How many times have you’ve seen or heard the term “non-conforming” used to describe improvements built below the base flood elevation (BFE) with properties situated in Flood Zones A and V?
Whether it is non-conforming or illegal will depend on when the house was constructed. If the house was built prior to January 1, 1975, then that downstairs rec room is legally non-conforming. Otherwise, the downstairs rec room is illegal and the term non-conforming should not be used in the real estate marketing materials to describe the illegal downstairs rec room.
What does this mean for a buyer purchasing the home with the illegal downstairs rec room? The buyer should be aware of the following:
- When the buyer goes to sell the property, the buyer will have to disclose the illegal downstairs rec room to the next buyer since the improvements were completed without the appropriate permits and in violation of FEMA.
- If the buyer is planning on doing any renovations or additions to the property after closing, the illegal improvements will probably be discovered at time of permit inspection in which event the county would require the buyer to convert the downstairs rec room back to storage area. This would require the buyer to remove any non-waterproof drywall and floor coverings, wall partitions, electrical, and built-in shelving, etc. In addition, the buyer could face penalties and fines for the unpermitted improvements.
- Even if the buyer isn’t planning on making any improvements, the county could still discover the illegal downstairs rec room when the county does periodical inspections. In order for the county to participate in the National Flood Insurance Program, the county is required to enforce the FEMA flood regulations. Consequently, the county will periodically inspect flood zone properties to make sure the properties are in compliance with FEMA.
- Buyer could have to pay a higher insurance premium regardless that the lower level would not be insured.
What should a buyer do when purchasing property in a Flood Zone A or V?
The buyer should obtain an elevation certificate by a registered land surveyor confirming that there are no improvements built below the BFE. Under the standard FR/BAR real estate contract, a buyer has a specified time period (20 days if left blank) to obtain an elevation certificate and terminate the contract if the lowest floor elevation of the living area is below BFE.
With the housing market in a steady growth pattern over the last few years and interest rates on the lower end of the spectrum new home construction and residential remodels have been more prominent. Over the last six (6) months we have seen an increase in unpermitted improvements (Example, remodeling plans reflect 2 bathrooms but the home has 3 bathrooms) especially in residential remodels. Although Sellers are required to disclose known matters/issues to unsuspecting buyers this does not always occur. Most Buyers feel that unpermitted improvements will be discovered by their home inspector but we have found that even the most seasoned home inspectors have a tough time in determining if an improvement is unpermitted without analysis of the approved building plans.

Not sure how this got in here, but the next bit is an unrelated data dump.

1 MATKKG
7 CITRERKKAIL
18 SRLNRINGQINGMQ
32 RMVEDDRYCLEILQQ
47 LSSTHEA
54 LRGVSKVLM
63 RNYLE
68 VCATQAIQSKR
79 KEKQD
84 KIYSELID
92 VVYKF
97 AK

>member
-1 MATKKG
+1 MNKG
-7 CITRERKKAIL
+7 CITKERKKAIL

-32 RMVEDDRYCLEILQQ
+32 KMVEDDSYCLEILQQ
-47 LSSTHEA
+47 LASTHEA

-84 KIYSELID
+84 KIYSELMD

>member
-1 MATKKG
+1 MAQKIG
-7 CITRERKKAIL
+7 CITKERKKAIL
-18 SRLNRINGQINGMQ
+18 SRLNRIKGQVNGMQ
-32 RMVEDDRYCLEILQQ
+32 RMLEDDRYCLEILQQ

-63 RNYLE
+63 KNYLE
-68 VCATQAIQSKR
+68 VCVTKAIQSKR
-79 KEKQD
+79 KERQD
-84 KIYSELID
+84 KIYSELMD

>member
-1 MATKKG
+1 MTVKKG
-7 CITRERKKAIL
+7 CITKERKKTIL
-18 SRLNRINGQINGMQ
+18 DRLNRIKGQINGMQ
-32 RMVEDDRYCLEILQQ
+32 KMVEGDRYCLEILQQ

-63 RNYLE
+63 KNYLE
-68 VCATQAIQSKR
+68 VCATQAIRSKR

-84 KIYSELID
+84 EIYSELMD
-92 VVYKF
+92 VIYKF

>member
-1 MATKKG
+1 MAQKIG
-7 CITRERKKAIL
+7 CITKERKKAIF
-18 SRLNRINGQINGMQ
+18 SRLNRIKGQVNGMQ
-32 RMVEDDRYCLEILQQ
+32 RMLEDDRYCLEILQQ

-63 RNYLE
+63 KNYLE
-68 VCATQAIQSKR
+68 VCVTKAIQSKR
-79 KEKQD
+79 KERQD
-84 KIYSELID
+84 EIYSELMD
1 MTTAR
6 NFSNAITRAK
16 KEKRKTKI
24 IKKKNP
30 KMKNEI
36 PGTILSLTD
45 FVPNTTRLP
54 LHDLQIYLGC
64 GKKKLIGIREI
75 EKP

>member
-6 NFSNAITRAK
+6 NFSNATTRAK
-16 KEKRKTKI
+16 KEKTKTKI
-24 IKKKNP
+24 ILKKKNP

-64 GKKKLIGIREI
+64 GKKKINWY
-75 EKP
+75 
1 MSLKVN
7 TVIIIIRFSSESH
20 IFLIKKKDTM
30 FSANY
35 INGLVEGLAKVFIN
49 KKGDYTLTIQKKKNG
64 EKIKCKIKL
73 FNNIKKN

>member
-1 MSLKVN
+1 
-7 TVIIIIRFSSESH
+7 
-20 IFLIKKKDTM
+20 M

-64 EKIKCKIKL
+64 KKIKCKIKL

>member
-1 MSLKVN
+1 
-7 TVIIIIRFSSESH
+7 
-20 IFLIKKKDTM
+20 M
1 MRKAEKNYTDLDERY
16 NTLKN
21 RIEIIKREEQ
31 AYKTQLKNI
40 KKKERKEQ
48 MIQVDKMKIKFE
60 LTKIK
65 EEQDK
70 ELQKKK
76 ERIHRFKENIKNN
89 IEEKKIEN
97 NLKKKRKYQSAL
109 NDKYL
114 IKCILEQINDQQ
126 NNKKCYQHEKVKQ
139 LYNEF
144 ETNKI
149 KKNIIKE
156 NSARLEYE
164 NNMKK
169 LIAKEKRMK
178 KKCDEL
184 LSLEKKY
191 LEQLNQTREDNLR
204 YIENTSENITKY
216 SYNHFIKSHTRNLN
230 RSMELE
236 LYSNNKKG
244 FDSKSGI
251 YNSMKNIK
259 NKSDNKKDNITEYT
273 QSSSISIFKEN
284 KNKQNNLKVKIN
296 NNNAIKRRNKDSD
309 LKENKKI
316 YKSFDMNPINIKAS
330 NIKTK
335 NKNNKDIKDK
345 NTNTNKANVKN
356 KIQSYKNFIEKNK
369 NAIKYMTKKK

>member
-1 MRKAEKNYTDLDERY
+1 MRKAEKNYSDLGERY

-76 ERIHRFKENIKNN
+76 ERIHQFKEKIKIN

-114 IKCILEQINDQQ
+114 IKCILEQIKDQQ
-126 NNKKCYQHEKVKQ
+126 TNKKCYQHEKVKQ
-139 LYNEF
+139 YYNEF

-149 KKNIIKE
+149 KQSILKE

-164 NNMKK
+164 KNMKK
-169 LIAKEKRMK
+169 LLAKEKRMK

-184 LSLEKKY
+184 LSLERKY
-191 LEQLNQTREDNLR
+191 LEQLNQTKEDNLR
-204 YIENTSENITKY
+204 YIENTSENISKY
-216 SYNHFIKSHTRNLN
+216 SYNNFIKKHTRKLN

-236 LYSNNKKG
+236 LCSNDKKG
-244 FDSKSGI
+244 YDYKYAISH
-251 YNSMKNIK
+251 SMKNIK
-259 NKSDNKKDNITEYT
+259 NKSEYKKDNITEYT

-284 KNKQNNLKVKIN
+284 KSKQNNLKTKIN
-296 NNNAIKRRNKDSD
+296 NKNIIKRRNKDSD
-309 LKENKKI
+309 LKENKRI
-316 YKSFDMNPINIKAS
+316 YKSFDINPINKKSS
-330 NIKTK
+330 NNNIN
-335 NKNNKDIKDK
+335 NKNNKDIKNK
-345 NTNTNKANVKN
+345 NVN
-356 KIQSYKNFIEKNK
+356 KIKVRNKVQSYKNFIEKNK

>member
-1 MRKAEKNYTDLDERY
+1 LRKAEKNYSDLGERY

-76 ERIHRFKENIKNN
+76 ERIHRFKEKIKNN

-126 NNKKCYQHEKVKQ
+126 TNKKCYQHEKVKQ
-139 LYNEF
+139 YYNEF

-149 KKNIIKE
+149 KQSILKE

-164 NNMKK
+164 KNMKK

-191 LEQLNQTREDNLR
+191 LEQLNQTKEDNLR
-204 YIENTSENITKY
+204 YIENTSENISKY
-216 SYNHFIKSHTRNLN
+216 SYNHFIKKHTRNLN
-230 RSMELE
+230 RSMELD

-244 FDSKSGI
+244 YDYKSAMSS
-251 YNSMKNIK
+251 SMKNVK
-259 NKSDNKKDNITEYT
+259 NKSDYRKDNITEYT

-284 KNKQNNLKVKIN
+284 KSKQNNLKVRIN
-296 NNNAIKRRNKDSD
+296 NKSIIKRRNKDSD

Paragraph 12(d)(i) of the FR/Bar Contract allows a Buyer to inspect and exam records and documents made to determine whether there exists any open or expired building permits or unpermitted improvements to the Property. All of this needs to be performed during the Inspection Period. As part of the contract negotiation it may be helpful to include language under “Additional Terms” requiring the Seller to deliver any and all approved building plans (especially for a recent residential remodel) within the Inspection Period (make sure you give yourself enough leeway to accomplish the review during the Inspection Period). If the Seller does not have or is unwilling to deliver the approved building plans then visit the local building department to obtain. After you receive the approved building plans we generally recommend that a Buyer engage a Florida licensed Building Contractor to review the plans and conduct a walk-through of the property to make sure all improvements on the plans were properly built and permitted. Any issues need to be disclosed to the Seller, in writing, during the Inspection Period. Should you have any questions regarding the foregoing, we urge you to consult with your real estate attorney.
Berlin Patten Ebling, PLLC
Video credit: Dan Guarnieri, Esq. email@example.com
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